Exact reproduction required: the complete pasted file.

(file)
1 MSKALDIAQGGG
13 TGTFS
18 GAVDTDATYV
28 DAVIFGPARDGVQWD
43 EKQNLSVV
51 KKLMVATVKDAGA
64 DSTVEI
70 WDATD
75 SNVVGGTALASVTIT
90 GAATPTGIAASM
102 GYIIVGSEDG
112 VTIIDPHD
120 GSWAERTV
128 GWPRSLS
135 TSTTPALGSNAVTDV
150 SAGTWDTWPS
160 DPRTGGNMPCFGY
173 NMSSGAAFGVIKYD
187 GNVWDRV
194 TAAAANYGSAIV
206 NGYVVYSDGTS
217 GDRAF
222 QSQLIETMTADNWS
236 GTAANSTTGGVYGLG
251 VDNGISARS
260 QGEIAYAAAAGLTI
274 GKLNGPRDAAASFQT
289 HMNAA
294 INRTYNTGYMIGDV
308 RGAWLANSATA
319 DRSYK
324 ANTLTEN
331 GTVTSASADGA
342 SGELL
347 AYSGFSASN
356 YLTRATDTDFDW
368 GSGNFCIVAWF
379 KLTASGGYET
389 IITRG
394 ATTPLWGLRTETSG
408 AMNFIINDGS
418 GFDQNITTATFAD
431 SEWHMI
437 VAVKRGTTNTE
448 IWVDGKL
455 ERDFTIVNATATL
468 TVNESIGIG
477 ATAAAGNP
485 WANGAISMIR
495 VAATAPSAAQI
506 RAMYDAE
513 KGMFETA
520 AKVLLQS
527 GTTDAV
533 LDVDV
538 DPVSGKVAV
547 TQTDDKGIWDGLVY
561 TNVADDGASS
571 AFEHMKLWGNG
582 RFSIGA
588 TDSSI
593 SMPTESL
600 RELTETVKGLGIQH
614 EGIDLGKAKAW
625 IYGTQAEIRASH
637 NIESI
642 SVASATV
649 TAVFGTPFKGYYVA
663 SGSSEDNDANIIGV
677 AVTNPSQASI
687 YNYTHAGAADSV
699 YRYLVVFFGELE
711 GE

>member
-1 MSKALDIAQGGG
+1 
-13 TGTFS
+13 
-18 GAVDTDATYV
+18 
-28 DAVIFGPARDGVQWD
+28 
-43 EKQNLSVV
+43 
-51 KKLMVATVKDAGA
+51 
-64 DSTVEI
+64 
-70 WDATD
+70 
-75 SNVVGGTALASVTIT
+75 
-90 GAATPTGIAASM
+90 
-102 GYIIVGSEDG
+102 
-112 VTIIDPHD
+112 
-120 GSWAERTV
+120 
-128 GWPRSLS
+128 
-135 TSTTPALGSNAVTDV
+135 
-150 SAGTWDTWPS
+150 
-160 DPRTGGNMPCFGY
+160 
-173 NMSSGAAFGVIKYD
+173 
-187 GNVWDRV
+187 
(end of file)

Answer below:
1 MSKALDIAQGGG
13 TGTFS
18 GAVDTDATYV
28 DAVIFGPARDGVQWD
43 EKQNLSVV
51 KKLMVATVKDAGA
64 DSTVEI
70 WDATD
75 SNVVGGTALASVTIT
90 GAATPTGIAASM
102 GYIIVGSEDG
112 VTIIDPHD
120 GSWAERTV
128 GWPRSLS
135 TSTTPALGSNAVTDV
150 SAGTWDTWPS
160 DPRTGGNMPCFGY
173 NMSSGAAFGVIKYD
187 GNVWDRV
194 TAAAANYGSAIV
206 NGYVVYSDGTS
217 GDRAF
222 QSQLIETMTADNWS
236 GTAANSTTGGVYGLG
251 VDNGISARS
260 QGEIAYAAAAGLTI
274 GKLNGPRDAAASFQT
289 HMNAA
294 INRTYNTGYMIGDV
308 RGAWLANSATA
319 DRSYK
324 ANTLTEN
331 GTVTSASADGA
342 SGELL
347 AYSGFSASN
356 YLTRATDTDFDW
368 GSGNFCIVAWF
379 KLTASGGYET
389 IITRG
394 ATTPLWGLRTETSG
408 AMNFIINDGS
418 GFDQNITTATFAD
431 SEWHMI
437 VAVKRGTTNTE
448 IWVDGKL
455 ERDFTIVNATATL
468 TVNESIGIG
477 ATAAAGNP
485 WANGAISMIR
495 VAATAPSAAQI
506 RAMYDAE
513 KGMFETA
520 AKVLLQS
527 GTTDAV
533 LDVDV
538 DPVSGKVAV
547 TQTDDKGIWDGLVY
561 TNVADDGASS
571 AFEHMKLWGNG
582 RFSIGA
588 TDSSI
593 SMPTESL
600 RELTETVKGLGIQH
614 EGIDLGKAKAW
625 IYGTQAEIRASH
637 NIESI
642 SVASATV
649 TAVFGTPFKGYYVA
663 SGSSEDNDANIIGV
677 AVTNPSQASI
687 YNYTHAGAADSV
699 YRYLVVFFGELE
711 GE

>member
-1 MSKALDIAQGGG
+1 
-13 TGTFS
+13 
-18 GAVDTDATYV
+18 
-28 DAVIFGPARDGVQWD
+28 
-43 EKQNLSVV
+43 
-51 KKLMVATVKDAGA
+51 
-64 DSTVEI
+64 
-70 WDATD
+70 
-75 SNVVGGTALASVTIT
+75 
-90 GAATPTGIAASM
+90 
-102 GYIIVGSEDG
+102 
-112 VTIIDPHD
+112 
-120 GSWAERTV
+120 
-128 GWPRSLS
+128 
-135 TSTTPALGSNAVTDV
+135 
-150 SAGTWDTWPS
+150 
-160 DPRTGGNMPCFGY
+160 
-173 NMSSGAAFGVIKYD
+173 
-187 GNVWDRV
+187 